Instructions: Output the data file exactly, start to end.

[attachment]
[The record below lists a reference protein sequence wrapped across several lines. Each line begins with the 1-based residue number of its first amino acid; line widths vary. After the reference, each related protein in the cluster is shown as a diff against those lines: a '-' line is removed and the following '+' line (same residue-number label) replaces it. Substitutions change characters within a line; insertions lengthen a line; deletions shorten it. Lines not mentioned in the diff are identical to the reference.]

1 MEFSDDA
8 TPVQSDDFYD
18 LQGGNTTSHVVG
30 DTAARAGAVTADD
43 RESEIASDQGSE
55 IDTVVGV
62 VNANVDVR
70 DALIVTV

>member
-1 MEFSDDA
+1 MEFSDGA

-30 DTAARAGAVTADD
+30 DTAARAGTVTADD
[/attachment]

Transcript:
[The record below lists a reference protein sequence wrapped across several lines. Each line begins with the 1-based residue number of its first amino acid; line widths vary. After the reference, each related protein in the cluster is shown as a diff against those lines: a '-' line is removed and the following '+' line (same residue-number label) replaces it. Substitutions change characters within a line; insertions lengthen a line; deletions shorten it. Lines not mentioned in the diff are identical to the reference.]

1 MEFSDDA
8 TPVQSDDFYD
18 LQGGNTTSHVVG
30 DTAARAGAVTADD
43 RESEIASDQGSE
55 IDTVVGV
62 VNANVDVR
70 DALIVTV

>member
-1 MEFSDDA
+1 MEFSDGA

-30 DTAARAGAVTADD
+30 DTAARAGTVTADD